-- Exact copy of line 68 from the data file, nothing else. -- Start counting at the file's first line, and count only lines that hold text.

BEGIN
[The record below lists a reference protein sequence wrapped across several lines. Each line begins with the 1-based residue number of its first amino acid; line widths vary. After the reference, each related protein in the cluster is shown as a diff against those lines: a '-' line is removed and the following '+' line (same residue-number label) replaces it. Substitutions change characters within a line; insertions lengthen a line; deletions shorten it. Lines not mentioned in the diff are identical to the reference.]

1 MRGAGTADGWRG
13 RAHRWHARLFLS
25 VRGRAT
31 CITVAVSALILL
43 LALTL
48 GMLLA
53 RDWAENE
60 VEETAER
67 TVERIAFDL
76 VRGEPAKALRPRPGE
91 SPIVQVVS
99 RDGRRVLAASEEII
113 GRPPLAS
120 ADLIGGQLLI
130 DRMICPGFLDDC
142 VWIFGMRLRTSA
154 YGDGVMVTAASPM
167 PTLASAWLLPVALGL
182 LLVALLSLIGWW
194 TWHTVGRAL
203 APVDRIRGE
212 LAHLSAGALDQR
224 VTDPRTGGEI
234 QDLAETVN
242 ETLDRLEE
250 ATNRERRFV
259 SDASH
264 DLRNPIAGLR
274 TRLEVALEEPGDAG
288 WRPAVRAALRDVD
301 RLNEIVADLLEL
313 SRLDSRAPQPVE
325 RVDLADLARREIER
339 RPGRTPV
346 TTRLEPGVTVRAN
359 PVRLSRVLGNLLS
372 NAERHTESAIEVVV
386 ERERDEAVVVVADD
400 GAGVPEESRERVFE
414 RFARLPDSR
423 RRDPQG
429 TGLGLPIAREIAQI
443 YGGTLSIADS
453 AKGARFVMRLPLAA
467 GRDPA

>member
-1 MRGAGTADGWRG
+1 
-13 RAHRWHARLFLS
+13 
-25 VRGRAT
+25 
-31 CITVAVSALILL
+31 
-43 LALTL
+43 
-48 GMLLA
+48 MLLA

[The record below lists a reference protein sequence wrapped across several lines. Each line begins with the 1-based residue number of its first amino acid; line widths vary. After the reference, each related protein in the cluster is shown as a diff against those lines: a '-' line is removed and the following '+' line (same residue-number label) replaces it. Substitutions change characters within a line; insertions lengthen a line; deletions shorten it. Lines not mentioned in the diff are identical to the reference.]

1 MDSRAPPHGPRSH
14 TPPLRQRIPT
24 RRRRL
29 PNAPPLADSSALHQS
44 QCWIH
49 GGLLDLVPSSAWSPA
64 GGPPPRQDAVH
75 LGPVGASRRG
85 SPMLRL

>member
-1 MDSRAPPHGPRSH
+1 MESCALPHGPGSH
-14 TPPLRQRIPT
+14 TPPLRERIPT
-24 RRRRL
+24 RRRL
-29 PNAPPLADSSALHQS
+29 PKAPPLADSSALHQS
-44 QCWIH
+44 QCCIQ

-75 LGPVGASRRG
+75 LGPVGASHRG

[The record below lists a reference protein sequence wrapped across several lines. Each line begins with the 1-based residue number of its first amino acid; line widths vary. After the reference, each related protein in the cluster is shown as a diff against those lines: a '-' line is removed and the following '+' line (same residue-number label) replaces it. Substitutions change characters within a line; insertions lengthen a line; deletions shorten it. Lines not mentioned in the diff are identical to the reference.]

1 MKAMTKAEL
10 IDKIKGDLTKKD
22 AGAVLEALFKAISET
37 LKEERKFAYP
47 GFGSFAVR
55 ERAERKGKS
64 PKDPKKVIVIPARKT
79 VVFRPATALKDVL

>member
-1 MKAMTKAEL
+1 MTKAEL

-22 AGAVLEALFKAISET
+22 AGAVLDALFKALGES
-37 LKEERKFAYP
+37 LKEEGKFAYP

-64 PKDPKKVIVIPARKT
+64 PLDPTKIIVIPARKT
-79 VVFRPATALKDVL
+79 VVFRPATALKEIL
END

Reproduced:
75 LGPVGASRRG